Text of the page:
What else should your site have to be user friendly? People. Women, especially, are drawn to faces. Show yourself and your staff. No, it’s not egotistical. Rather, it shows that you are open, friendly, approachable and accountable. And it helps people remember after they’ve visited seven or eight showrooms that yours was the one where they talked to that nice, helpful blonde lady whose name they can’t remember now.
Consider using some stock lifestyle photos to add more people to your site. They are inexpensive and can give a site a lot more personality and mood. Add videos of projects with homeowners telling what they love about their new spaces, to bring testimonials to life and add more faces.
Include photos of your showroom to entice people to visit and also to help them remember, after shopping around, what they saw in yours.
Information on budget ranges can be valuable content for many reasons. It helps pre-qualify prospects in a neutral environment. If they are looking to spend a few thousand dollars on a makeover, and you are in the business of doing full remodels at $50,000+, it’s better they find out online rather than wasting your time.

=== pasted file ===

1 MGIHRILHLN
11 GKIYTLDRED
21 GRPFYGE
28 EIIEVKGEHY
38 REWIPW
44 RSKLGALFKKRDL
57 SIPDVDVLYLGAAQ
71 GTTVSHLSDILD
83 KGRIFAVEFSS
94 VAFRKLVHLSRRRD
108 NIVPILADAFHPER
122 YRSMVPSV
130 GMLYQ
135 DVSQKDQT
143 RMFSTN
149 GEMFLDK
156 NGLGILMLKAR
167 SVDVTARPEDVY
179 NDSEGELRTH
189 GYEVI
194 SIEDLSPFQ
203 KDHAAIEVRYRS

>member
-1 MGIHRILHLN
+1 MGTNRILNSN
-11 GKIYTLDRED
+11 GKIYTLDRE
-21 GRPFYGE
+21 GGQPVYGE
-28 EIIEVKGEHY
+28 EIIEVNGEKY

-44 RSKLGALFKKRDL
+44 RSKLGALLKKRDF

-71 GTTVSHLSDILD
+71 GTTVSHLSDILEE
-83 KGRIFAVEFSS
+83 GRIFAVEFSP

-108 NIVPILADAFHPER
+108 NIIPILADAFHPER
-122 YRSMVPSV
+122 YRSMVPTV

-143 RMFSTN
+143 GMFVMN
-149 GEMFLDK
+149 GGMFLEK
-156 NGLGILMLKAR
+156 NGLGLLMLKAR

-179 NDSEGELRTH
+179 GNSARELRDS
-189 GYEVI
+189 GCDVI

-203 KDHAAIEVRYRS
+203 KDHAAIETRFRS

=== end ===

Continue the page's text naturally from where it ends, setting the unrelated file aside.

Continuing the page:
Another reason this content is valuable, according to Brennan, is that women are often reluctant to bring up the subject of money. “Western women are taught from an early age that talking about money publicly is inappropriate, and this can make discussions about pricing uncomfortable for the female buyer,” she explains. Her recommendations are to be specific about why something is priced the way it is, offer good, better, best options, and bring up price yourself. What better place than your Web site, where a potential client can see this information in her home?
The contact page should not have an anonymous email us at firstname.lastname@example.org. It feels as though you’re trying to hide from a prospect. Asking someone to fill out a long involved form, then email it to cyberspace, sends an impersonal message. Many users are skeptical that they’ll ever get a response. Have the email go to a real person. In fact, why not have emails for all your staff on your contact page? The more reasons someone has to return to your site, the better.
Web professionals frequently recommend some kind of call to action such as a coupon or “call now for a special discount,” etc. That’s fine for some kinds of businesses, perhaps a DPH showroom, but often not suited for full-scale kitchen or bath design firms. Depending on what suits your business, you could offer a call for a consultation. Or a free seminar. Or perhaps offer the opportunity to sign up for a limited, finite number of educational kitchen planning or bath planning e-newsletters. If prospects know they are committing to receiving only four to six emails and the content is valuable, you’ll stay top of mind.
What should you avoid on your site? Cool for coolness sake, such as flashy twists and turns of copy or graphics that take time and add no value. When the Web was new, everyone was trying to out-hip the competition. But today consumers want clean, friendly, uncluttered, user-friendly and easy- to-navigate sites with valuable content.